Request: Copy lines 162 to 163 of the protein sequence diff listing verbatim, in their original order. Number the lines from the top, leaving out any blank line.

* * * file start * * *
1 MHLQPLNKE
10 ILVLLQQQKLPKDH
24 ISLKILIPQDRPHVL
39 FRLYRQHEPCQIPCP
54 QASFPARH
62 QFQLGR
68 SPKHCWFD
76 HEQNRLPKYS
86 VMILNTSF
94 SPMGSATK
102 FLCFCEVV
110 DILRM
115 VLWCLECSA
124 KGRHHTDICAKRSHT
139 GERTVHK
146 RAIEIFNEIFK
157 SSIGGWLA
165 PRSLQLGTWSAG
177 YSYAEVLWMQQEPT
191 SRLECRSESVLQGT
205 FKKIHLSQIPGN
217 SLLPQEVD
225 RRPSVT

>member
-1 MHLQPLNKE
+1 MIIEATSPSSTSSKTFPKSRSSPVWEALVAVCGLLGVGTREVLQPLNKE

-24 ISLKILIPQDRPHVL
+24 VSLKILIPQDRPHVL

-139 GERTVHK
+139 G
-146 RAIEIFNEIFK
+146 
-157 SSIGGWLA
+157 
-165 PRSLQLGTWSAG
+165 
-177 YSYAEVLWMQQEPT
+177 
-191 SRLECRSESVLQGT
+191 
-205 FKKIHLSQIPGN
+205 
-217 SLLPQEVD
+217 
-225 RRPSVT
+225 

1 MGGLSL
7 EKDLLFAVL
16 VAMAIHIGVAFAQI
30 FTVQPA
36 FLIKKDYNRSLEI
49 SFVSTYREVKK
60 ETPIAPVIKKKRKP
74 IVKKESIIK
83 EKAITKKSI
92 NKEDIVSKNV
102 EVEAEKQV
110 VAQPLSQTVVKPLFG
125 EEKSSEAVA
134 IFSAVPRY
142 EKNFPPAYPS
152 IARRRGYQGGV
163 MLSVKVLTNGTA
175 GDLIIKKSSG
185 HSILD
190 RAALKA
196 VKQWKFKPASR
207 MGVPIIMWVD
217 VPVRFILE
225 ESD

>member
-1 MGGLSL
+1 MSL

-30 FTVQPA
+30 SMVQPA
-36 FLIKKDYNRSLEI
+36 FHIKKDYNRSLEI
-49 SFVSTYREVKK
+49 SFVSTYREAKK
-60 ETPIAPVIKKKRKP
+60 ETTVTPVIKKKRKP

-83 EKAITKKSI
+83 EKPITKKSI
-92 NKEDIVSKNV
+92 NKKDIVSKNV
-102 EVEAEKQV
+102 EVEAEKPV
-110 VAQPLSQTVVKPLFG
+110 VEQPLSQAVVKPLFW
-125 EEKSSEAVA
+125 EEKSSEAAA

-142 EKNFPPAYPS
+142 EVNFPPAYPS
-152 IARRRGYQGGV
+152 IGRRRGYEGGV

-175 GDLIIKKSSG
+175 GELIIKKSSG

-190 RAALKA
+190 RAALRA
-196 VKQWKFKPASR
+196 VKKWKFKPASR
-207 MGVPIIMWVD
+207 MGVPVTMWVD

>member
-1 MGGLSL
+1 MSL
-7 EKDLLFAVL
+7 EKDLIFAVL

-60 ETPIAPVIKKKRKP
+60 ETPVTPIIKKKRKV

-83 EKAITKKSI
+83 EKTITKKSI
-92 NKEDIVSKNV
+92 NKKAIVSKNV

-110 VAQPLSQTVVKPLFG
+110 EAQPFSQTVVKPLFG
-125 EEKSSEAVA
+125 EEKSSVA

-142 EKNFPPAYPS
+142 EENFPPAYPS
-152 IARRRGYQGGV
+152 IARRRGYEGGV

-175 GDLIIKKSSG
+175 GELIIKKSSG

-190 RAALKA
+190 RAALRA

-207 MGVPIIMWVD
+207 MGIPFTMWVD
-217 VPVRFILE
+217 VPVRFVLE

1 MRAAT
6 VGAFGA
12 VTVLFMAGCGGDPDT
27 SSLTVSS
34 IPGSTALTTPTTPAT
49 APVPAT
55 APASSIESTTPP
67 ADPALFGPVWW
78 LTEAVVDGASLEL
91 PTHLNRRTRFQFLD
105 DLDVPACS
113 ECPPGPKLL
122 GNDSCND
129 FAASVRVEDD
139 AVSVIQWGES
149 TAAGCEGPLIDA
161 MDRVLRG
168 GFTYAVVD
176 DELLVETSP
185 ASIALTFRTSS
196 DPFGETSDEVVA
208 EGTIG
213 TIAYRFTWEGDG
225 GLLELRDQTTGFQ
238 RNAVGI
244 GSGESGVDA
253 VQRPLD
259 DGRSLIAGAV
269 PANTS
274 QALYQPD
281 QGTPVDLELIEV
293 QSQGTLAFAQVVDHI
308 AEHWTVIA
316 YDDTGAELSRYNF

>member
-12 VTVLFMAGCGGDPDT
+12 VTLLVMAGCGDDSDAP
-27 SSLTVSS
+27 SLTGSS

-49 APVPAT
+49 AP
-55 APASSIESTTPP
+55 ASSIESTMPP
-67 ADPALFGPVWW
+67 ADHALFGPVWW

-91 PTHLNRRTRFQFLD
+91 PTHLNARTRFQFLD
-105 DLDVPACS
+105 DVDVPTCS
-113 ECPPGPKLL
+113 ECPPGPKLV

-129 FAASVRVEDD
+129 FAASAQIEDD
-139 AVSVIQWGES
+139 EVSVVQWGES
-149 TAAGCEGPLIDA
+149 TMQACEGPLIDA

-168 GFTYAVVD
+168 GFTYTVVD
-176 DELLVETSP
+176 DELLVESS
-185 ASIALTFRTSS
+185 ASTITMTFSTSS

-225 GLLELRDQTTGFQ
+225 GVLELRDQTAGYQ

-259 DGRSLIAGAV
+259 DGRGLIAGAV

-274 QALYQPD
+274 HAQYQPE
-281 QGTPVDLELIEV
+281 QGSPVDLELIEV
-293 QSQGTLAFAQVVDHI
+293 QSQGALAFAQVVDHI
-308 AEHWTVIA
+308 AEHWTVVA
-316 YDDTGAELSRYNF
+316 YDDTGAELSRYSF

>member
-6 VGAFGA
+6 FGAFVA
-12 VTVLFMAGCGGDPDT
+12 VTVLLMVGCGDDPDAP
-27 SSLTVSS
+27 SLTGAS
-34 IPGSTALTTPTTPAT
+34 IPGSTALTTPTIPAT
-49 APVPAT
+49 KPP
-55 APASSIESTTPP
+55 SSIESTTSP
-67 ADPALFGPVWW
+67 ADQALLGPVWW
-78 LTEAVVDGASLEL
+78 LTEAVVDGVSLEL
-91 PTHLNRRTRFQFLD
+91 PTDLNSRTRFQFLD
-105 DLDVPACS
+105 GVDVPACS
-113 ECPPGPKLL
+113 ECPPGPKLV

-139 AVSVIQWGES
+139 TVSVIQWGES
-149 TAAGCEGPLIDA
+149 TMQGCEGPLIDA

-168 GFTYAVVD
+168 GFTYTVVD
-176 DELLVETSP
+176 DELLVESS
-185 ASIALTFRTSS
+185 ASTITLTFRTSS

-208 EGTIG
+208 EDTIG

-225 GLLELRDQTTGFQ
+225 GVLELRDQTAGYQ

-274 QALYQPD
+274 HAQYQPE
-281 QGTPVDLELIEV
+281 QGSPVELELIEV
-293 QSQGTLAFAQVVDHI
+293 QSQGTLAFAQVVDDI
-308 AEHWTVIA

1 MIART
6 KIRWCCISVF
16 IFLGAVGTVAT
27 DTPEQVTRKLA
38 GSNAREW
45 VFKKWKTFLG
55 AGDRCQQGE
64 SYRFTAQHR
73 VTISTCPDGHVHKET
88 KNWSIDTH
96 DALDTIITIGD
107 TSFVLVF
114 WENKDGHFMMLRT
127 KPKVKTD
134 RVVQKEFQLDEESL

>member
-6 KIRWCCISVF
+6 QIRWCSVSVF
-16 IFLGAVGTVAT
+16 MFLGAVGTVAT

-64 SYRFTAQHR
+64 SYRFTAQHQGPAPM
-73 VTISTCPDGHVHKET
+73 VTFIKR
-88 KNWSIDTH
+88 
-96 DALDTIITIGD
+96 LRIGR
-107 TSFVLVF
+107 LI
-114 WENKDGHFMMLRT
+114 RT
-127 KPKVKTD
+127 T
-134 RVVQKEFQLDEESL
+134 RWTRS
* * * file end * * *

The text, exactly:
293 QSQGTLAFAQVVDHI
308 AEHWTVIA